The governor announced a series of proposals to help fight opioid addiction in Connecticut.
Gov. Dannel P. Malloy "unveiled a package of statutory reforms he is proposing that focus on efforts to reduce the potential for people to become addicted to opioid medications that could cause a life-threatening overdose."
Malloy said every municipality in Connecticut "has been touched in some way by substance abuse – and in particular the growing prescription pain killer epidemic."
"Our local communities are no exception. This is a complex crisis that does not have one root cause, nor does it have a simple solution,” Malloy said.
The following items are in the proposed reforms:
“Addiction is a disease, and together we can treat and prevent it. Our work on this front will not be finished until our communities and our families are no longer struggling with the grave costs of this illness,” Malloy said.
Department of Mental Health and Addiction Services Commissioner Miriam Delphin-Rittmon said "nearly half of all opioid-related deaths in our country involve prescription painkillers."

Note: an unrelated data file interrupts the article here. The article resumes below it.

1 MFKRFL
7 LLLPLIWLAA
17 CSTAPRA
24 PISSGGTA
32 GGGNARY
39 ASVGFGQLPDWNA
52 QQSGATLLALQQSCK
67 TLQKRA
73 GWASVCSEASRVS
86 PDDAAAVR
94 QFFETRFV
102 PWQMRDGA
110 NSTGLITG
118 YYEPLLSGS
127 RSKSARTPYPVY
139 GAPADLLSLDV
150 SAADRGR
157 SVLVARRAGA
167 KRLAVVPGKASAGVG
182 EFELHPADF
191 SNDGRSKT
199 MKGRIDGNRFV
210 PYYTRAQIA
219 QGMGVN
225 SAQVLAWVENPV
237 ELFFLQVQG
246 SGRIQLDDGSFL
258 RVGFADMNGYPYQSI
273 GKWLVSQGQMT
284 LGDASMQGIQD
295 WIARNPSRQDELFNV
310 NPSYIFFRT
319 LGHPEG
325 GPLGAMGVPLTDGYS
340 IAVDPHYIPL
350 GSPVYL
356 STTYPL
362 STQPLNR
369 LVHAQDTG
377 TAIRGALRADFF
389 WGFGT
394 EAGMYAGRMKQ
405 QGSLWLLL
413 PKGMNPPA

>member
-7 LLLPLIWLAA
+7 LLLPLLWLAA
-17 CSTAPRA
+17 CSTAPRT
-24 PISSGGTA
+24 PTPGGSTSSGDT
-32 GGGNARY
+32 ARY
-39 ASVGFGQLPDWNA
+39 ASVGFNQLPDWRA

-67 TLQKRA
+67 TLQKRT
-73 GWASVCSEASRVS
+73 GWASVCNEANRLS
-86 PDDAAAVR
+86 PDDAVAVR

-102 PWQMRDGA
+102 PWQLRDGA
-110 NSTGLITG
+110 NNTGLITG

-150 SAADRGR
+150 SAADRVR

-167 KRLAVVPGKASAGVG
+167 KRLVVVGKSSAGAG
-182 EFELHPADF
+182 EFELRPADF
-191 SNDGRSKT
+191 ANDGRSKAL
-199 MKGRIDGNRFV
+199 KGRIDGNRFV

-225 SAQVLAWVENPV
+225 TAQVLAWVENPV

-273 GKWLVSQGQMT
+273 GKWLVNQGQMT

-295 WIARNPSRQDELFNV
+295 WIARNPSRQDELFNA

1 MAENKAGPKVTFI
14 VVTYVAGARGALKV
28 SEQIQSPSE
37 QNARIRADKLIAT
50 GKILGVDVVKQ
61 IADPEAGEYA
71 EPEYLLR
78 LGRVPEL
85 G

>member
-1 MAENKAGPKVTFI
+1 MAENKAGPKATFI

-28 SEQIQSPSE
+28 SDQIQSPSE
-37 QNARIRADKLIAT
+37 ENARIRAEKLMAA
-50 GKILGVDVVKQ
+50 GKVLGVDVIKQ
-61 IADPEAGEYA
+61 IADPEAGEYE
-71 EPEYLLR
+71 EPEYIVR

"While prescription painkillers have a place in treating patients experiencing pain, it’s important that they are prescribed responsibly and safely stored,” Delphin-Rittmon said. “By taking steps to safeguard access to these medications, we are not only helping to prevent prescription painkillers from falling into the wrong hands, but we’re also helping to prevent addiction.”
Department of Consumer Protection Commissioner Jonathan A. Harris said that opioid abuse and addiction has become "deeply personal for too many families and communities in Connecticut."
"There’s not one way to fight the opioid crisis, and we can only make progress by enacting common sense remedies that attack the problem from many directions,” Harris said. “The proposals Governor Malloy is raising this year, like the many efforts he has championed in past legislative sessions, are a priority of the Department of Consumer Protection’s Drug Control Division, and we’re committed to help build support for these new initiatives that will provide more ways to prevent families from suffering.”
Malloy's proposals will be filed in the coming days.
“Addiction is a disease, and together we can treat and prevent it." -DM pic.twitter.com/lkR1SQIREA— Governor Dan Malloy (@GovMalloyOffice) January 26, 2017
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